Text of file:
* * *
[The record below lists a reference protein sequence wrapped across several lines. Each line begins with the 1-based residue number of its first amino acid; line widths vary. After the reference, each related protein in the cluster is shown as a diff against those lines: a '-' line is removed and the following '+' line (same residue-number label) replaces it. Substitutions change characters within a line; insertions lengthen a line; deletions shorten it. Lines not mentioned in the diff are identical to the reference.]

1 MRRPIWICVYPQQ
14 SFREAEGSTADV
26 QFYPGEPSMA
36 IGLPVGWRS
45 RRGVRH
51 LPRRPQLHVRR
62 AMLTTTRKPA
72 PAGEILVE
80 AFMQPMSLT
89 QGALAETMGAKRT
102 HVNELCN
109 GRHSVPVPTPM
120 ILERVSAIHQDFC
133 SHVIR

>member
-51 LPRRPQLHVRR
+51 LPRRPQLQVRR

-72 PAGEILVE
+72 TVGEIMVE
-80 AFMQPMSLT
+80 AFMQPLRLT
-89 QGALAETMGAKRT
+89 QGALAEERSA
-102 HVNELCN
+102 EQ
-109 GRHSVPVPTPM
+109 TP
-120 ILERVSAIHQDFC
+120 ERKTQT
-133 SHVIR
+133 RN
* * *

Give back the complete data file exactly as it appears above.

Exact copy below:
[The record below lists a reference protein sequence wrapped across several lines. Each line begins with the 1-based residue number of its first amino acid; line widths vary. After the reference, each related protein in the cluster is shown as a diff against those lines: a '-' line is removed and the following '+' line (same residue-number label) replaces it. Substitutions change characters within a line; insertions lengthen a line; deletions shorten it. Lines not mentioned in the diff are identical to the reference.]

1 MRRPIWICVYPQQ
14 SFREAEGSTADV
26 QFYPGEPSMA
36 IGLPVGWRS
45 RRGVRH
51 LPRRPQLHVRR
62 AMLTTTRKPA
72 PAGEILVE
80 AFMQPMSLT
89 QGALAETMGAKRT
102 HVNELCN
109 GRHSVPVPTPM
120 ILERVSAIHQDFC
133 SHVIR

>member
-51 LPRRPQLHVRR
+51 LPRRPQLQVRR

-72 PAGEILVE
+72 TVGEIMVE
-80 AFMQPMSLT
+80 AFMQPLRLT
-89 QGALAETMGAKRT
+89 QGALAEERSA
-102 HVNELCN
+102 EQ
-109 GRHSVPVPTPM
+109 TP
-120 ILERVSAIHQDFC
+120 ERKTQT
-133 SHVIR
+133 RN